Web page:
Jan 9, 2013
All too often, I get an industry report to read and end up saying to my colleagues, “wow this is crap.” Case in point, at the end of 2012, I got a widely read industry report that rated a halfway decent HCM provider’s payroll engine to be better than one of the major payroll outsourcers. They stated that a vendor’s almost non-existent compensation functionality was a top pick. Each year, I go through the CedarCrestone HR Technology Survey, and hope there is something wickedly out of sync with conventional wisdom. Each year, Lexy proves why she is the queen bee of HR surveys and is meticulously above reproach. I just can’t stand it.
What’s great about this particular survey is that it’s not just gathering data and spitting it back out at you. I know we all care how many people are buying Workday versus Fusion versus Employee Central versus … this year. I know we all are interested how many of us are still on premise with our core HCM. That’s so not the point. What Lexy does is far more interesting. She takes all of this data and compares it to company profiles. What’s the correlation of profitable companies to those people who are running Software X or Technology Y? This makes up the part of the report I’d like to chat about. Lexy published 7 habits, and I’m going to summarize so you’ll just have to ask CedarCrestone for the report to read the whole thing.
The attributes that defined successful companies were pretty much higher than usual revenues per employee, profits per employee, operating income and return on equity. Pretty good measurements. I’m not sure if CedarCrestone evaluates which is causal, but they do evaluate correlations, so in that sense, go after what you can control, which in our case is the HR side.
- User Adoption – “If you build it, they will come.” What a load of crap – wasn’t that some baseball movie Kevin Costner was in? I don’t remember, but it certainly does not apply to HR technology. Instead, we have to implement ridiculous change management strategies just to get our managers and employees engaged with us. If not, we only hear from them when their payrolls are wrong, or to complain about the vacation policy. The reality is that organizations who successfully implemented solutions, had good change management programs resulting in high user adoption also ended up being among the more successful companies.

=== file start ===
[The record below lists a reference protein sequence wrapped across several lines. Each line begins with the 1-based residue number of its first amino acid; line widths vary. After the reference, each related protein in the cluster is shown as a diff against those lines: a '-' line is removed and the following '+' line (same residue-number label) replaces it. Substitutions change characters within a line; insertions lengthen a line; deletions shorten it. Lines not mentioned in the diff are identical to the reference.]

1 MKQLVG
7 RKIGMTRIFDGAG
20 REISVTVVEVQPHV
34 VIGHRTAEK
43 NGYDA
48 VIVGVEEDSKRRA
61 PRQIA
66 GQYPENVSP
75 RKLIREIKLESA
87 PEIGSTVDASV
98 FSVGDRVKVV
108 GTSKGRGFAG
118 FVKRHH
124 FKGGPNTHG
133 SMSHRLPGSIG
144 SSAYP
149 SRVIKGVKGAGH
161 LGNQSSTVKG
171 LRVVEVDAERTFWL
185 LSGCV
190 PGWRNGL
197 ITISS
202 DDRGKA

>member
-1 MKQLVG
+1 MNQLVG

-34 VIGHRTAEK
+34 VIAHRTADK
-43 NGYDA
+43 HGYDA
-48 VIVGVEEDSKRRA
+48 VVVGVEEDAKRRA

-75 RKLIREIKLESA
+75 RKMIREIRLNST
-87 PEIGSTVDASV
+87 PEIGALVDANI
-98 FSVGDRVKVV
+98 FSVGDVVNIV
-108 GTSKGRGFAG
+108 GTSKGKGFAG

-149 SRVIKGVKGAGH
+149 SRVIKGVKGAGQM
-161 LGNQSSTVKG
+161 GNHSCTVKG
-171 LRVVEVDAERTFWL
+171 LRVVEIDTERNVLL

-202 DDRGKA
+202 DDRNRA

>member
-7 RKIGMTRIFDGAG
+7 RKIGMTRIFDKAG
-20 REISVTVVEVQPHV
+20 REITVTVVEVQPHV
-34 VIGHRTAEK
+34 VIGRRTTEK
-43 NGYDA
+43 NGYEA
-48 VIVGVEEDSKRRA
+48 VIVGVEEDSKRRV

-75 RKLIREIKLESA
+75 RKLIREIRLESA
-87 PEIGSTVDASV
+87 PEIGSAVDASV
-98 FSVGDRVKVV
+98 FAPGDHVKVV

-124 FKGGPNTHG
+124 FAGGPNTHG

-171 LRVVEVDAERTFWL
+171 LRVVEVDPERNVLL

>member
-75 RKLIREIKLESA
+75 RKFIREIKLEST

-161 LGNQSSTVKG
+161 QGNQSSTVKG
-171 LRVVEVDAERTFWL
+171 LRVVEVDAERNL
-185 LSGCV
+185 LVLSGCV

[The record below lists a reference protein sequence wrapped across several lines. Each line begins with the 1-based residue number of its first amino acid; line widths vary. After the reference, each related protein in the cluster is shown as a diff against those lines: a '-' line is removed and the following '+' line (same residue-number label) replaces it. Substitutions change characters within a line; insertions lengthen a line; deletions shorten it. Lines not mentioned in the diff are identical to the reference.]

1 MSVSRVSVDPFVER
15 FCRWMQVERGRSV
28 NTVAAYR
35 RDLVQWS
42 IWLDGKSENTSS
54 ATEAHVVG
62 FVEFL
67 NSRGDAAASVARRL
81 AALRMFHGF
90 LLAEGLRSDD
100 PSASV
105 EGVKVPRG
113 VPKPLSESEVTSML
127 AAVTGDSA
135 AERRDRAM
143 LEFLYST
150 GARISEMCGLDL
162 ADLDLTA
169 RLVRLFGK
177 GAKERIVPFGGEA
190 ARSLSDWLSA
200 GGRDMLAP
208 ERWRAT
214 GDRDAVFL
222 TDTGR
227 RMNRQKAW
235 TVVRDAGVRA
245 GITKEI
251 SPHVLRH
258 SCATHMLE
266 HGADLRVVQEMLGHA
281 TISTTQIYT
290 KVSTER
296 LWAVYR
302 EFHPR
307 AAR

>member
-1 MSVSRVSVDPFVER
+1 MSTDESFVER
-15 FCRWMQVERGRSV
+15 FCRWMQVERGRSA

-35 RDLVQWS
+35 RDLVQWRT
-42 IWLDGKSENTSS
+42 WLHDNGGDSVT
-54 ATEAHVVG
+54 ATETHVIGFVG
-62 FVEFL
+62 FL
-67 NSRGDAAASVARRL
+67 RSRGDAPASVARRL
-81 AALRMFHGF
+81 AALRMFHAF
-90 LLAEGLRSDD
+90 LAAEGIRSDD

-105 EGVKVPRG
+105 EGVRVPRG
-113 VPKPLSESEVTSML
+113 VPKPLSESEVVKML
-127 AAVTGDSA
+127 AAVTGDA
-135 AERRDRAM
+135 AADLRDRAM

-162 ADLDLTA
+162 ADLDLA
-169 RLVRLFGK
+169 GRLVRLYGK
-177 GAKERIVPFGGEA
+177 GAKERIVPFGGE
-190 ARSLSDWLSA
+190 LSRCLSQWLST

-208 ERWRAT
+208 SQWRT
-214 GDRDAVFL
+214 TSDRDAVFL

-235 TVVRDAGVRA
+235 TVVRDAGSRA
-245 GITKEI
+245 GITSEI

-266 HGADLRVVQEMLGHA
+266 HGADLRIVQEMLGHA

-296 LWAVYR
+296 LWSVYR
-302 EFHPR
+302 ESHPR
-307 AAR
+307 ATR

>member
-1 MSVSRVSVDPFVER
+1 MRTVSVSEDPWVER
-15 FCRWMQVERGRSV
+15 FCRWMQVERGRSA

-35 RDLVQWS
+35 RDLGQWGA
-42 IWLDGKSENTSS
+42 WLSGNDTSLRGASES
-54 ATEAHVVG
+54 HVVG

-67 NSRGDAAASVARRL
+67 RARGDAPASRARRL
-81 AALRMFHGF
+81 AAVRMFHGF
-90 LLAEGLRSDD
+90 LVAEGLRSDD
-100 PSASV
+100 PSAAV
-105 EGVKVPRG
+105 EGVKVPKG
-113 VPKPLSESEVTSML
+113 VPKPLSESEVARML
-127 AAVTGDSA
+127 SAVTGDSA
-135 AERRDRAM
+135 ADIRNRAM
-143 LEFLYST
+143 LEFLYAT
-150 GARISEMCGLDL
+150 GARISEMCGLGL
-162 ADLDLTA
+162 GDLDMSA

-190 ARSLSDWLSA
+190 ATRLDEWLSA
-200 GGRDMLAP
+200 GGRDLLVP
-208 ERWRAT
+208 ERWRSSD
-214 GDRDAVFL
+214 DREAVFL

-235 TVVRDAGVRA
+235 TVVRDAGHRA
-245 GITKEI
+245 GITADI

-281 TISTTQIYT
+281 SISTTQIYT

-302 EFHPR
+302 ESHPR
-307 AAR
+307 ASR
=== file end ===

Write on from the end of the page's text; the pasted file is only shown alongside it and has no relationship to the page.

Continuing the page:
- Buying Habits and Governance – Governance always seems to play into things. I’ve found that the few organizations that are great at governance tend to be awesome places to work, make good decisions, and have high employee engagement. So I’m stretching Lexy’s observations here, but basically when I reflect on her finding that successful companies have more technology and spend less per employee, I almost immediately translate that into good governance. How do you get to better utilization of what you have, and only buying what you need after all?
- Technology Decisions – There was also a couple of themes that I translated into low maintenance overhead, but also the ability to use industry best practices. It kills me when I walk into a client that is so highly customized they really don’t know what they are doing anymore other than accepting new requests and implementing full time. Most of these organizations don’t even know why or what the business case is – they just do it. Successful companies are correlated to low customization, which is also correlated to SaaS purchases.
- Data – One would automatically think that successful companies are good with data. It seems obvious. The survey actually points out a couple of great tactical elements to get you there. The first one was integrated talent management with your core HCM product. Companies that were there tended to have a significant advantage than others. The second was the utilization of mature business intelligence models, along with the deployment of that data into manager’s hands where agile business decisions can be made.
At the end of the day, HR just wants to be heard. Interestingly enough, there are elements of shoring up our own house as well as focusing on outcomes here. If we make bad decisions and have crappy governance, well that’s problem number 1. But if we also have crappy user adoption and poor data, we’ve also lost the game.
Note – nowhere in this did we correlate functionality to success!